Why, Malunkyaputta, have I explained them? Return to Book Page. I have explained dukkha, the cessation of dukkha, walpol the way leading to the cessation of dukkha. By extension, and knowing that the earliest Pali texts were neither written by the Buddha himself or even during his lifetime, I am now more suspicious of such attractive formulations as that afforded by this author.

To see what your friends thought of this book, please sign up. Buddhists tell us with deserved pride that there are no Buddhist wars, crusades or jihads. You may call me on my ad hominem if you like, but that turned my head When I started reading this text, I honestly thought I had the wrong book, not the guide recommended by the local Zen master. Now, this book contains only a small selection pp 92 – of the sayings of the Buddha and it was from the last text in this section that this last quote comes from.

It is a short read, but very clear and the concise nature of the read allied to the very clear prose makes it essential.

If the moderation of practice triumphs in the future we can create a world in which all can live; if not, there is no future at all But then I realized it’s an issue I have with philosophy itself and not with how the book is written or what the author is trying to explain. The Words of Truth Dhammapada. In fact, according to our author, txught Buddha goes so far as to advise us to be, “not led by the authority of religious texts Dr Rahula is very clear about what the Buddha taught and what he did not teach – he clarifies many misunderstandings of the teaching and, like the Buddha whom he quotes liberally, does not mince his words and does not hesitate to call a fool a fool.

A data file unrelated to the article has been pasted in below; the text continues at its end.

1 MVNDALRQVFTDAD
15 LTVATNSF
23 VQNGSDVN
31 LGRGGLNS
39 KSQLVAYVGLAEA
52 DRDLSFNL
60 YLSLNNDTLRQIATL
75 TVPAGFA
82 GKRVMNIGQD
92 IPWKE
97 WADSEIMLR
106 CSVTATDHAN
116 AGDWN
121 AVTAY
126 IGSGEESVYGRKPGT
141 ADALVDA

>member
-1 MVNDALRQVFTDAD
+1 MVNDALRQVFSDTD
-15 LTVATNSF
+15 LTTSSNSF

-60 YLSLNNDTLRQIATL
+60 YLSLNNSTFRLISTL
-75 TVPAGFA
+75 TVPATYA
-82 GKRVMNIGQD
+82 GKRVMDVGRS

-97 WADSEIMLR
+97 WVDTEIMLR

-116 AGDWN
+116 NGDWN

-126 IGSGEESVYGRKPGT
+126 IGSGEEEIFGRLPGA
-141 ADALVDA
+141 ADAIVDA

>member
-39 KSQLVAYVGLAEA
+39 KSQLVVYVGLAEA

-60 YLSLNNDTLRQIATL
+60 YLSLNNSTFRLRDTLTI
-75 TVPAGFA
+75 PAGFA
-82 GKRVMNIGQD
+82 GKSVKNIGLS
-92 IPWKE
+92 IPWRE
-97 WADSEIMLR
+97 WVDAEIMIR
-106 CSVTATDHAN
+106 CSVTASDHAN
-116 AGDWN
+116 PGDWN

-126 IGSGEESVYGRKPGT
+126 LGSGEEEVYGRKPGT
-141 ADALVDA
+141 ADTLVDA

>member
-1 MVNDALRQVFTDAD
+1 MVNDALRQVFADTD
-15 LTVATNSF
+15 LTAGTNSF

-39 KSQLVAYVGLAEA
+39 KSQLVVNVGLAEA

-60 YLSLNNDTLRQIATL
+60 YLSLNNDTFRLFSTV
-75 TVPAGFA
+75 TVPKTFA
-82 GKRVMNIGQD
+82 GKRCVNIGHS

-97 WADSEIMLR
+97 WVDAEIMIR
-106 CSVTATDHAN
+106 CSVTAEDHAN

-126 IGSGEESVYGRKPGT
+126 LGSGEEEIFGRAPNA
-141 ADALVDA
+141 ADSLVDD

The rest can be kept for later, if the guest decides to stay awhile.

This kind of folks tend to look at things in a scholastic way. In the Tibetan …more Questions are part of the tradition.

What the Buddha Taught

I’m a slow reader, and it only took me about half a week to get through. When I started reading this text, I honestly thought I had the wrong book, not the guide rahuula by the local Zen master. For example, he interprets the Noble Eightfold path according to the 3-fold training in sila moralitysamadhi concentration and panna wisdom. Very helpful explaination of the subject. Can an insider do this?

Walpola Rahula: What the Buddha Taught

So, one could perhaps infer that when a patient is cured he no longer has the slightest need for the medicine I was very pleasant I’ve always been curious about Buddhism as a non-violent religion that encourages questioning and does not expect the followers to believe in anything blindly, or really to “believe” in anything that can’t be seen.

I was very pleasantly surprised to discover that I could. Concurrently, again in this class, I was also learning to appreciate some forms of the Japanese appropriation of the teachings, particularly Rinzi and Soto Zen schools of thought.

I practice both mindfulness and detachment, and it was discussed in some d It’s been awhile since I’ve read about Buddhism and this was a nice, short, unchallenging but detailed read about the more important tenants of Buddhism. I think this book scratched that itch.

It’s not the most up-to-date scholarship and Rahula is a bit of a “Protestant Buddhist” i. I read this book after my cousin’s death.